In Osaka, this form of group bands was yet unknown, as only individual performers were hired for advertising. The police also had to stop some of the larger performances in Osaka, as they hindered traffic, partially also caused by the 2 meter tall beer bottle the group was equipped with. The Hiromeya business grew, and they were even asked to perform at the burial of Emperor Meiji in 1912. The business still exists nowadays, although they now do mainly decorations.

MORE
© More in the WIKIPEDIA !


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source : shotokimura.web. Librairie Seizan


Listen to their music!
美しき天然
source : www.youtube.com



ちんどん通信社〜(有)東西屋 Their History in Japanese
source : www.tozaiya.co.jp/history




. . . CLICK here for Photos !


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Chindonya
By ALICE GORDENKER

... There are also amateur and student troupes. A good place to check out the state of the industry is the Chindonya Championship, held every April in Toyama City, Toyama Prefecture.

source : Japan Times, July 17, 2012

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Nakamura Gakuryoo 中村岳陵 Gakuryo Nakamura 中村岳陵 
(1890-1969)

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初燕今日の為なるちんどん屋
hatsu tsubame kyoo no tame naru chindonya

the first swallow -
a Chindonya band
just for today




Haiku by Hoshino Tsubaki 星野椿先生
On the occasion of the great Haiku Meeting in Komuro
信州小諸 全国俳句大会

source : chindonband


. Hoshino Tsubaki 星野 椿 .

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. gannin boozu 願人坊主 mendicant monks .
performing all kinds of performances at the roadside


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4/14/2011

Daruma An Farms

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Daruma An Farms




Welcome to Daruma An Farms!

Daruma An Farms is a family owned and operated farm located on Sado Island, Japan. We grow Koshihikari, Organic Hananomai, and Organic Black Rice.
We can ship our rice anywhere in Japan, so please check out the Shop if you would like to purchase some!

Created in 2009 on Sado Island, Japan, Daruma An Farms is two families working together to grow delicious rice in the most environmentally friendly methods possible. We grow several varieties of rice, including Koshihikari, Koshiibuki, Hananomai, and Kuromai. Most of our rice is grown using conventional methods--planting machines, synthetic fertilizers, pesticides, weed-killers--though, each year an increasing percentage of our rice is grown completely organic--no use of pesticides or weed-killers and only using natural fertilizers.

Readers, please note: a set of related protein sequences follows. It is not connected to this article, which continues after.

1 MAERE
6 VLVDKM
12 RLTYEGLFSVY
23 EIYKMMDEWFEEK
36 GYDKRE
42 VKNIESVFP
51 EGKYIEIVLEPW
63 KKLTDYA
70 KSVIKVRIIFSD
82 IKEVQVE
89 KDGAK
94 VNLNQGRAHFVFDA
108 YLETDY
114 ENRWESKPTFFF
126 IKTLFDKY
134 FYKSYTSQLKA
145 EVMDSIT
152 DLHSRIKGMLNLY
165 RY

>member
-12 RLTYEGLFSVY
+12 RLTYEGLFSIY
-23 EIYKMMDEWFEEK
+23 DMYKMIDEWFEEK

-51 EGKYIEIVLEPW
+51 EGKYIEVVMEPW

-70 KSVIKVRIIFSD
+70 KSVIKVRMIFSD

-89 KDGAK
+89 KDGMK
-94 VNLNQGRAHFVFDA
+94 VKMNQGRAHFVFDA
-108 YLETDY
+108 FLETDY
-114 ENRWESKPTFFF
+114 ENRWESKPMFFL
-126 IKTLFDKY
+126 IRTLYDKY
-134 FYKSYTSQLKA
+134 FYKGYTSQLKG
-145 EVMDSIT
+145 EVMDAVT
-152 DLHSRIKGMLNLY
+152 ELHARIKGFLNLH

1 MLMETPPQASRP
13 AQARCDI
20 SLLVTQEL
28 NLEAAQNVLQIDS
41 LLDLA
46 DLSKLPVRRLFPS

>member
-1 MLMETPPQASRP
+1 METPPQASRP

. www.daruma-an.com .

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1/03/2011

Kamon family crest

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Family Crest 家紋 kamon
Familienwappen



© PHOTO : yotchan


This is a
. Daruma from Shirakawa 白川だるま  

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Mon (紋), also monshō (紋章) Monsho,
mondokoro (紋所), and kamon (家紋),
are Japanese emblems used to decorate and identify an individual or family. While mon is an encompassing term that may refer to any such device, kamon and mondokoro refer specifically to emblems used to identify a family.

The devices are similar to the badges and coats of arms in European heraldic tradition, which likewise are used to identify individuals and families. Mon are often referred to as crests in Western literature, which is another European heraldic device that approximates the mon in function.

On the battlefield, mon served as army standards, even though this usage was not universal and uniquely designed army standards were just as common as mon-based standards.

Check a long list of famous Japanese crests!
© More in the WIKIPEDIA !


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CLICK for more photos

montsuki 紋付 formal wear with the family crest



CLICK for more photos !

monuwaeshi, mon uwa eshi 紋上絵師 painting family crests


The space for a family crest was usually left white by the cloth dyer and a special painter added the pattern and colors.
Since crests had become quite popular with the townspeople of Edo, they were used not only for official robes but also for decorations of every-day things, even 手ぬぐい tenugui hand towels.
The workshop of a crest painter did not take up much space and could be done in a small home in Edo.

- quote -
There are different styles of mon too. In the picture below, showing three variations of icho (ginko) mon, you can see three versions of a the mon: hinata – full sun (left), kage – shadow (middle), and nakakage – mid shadow (right). The more subtle versions are for slightly less formal occasions. There are also embroidered mon, called nui mon.


hinata mon 日向紋  - - - kage mon 陰紋 - - - nakakage mon 中陰紋

A family may choose a mon that is associated with their family (a family mon is called a kamon) or just opt for one they like instead. They are seen on all sorts of items in Japan: clothing, signs, boxes, ceramics, banners etc.
- source : wafuku.wordpress.com -


上絵の道具 tools of a crest painter

家紋を描くときに使う上絵道具の一部
(左から)from left to right
①分廻し(一本)bunmawashi compass to make a circle
②上絵筆(一本) ③定規 ④丸棒(二本) ⑤小刀(一本)
⑥丸刀(大、小) ⑦摺り込み刷毛(大,中、小) ⑧平刷毛(大、小)
⑨つや刷毛(大、中) ⑩平ゴテ ⑪丸ゴテ ⑫押さえゴテ
- Look at more photos how the tools are used:
- reference source : homepage2.nifty.com/montake/dougu -

「各種紋入れ加工」
「紋直し mon naoshi」「紋入れ・入れ紋 mon ire」「抜き紋 nuki mon」
「摺り込み紋 surikomi mon」「切り付け紋 kiritsuke mon 」
「のり落とし上絵 nori-otoshi uwa-e」「加賀紋 kaga mon」
(Kaga mon is a crest for a "fashionable person" and was very colorful, sometimes with embroidery.)
- with detailed descriptions
- reference source : homepage2.nifty.com/montake/eigyo -

- Check out the detailed page of 紋章上絵師 
Itoo 伊藤武雄 Ito Takeo
- reference source : homepage2.nifty.com/montake/mon -


- quote -
Family-crest master fears he’s one of a dying breed
- Tomoko Ontake - Japan Times -
Dressed in a black kimono and wearing a pair of eye-catching black, triple-framed spectacles, Shoryu Hatoba straightens his back as he sits on the tatami floor of his quaint studio in Ueno, central Tokyo, holding a pair of bamboo compasses fitted with a brush dipped in ink in place of a pencil.
- snip -
But 56-year-old Hatoba is now one of a dying breed of monshō uwae shi (family-crest painters and designers). “I’m an endangered species,” the Tokyo native concedes.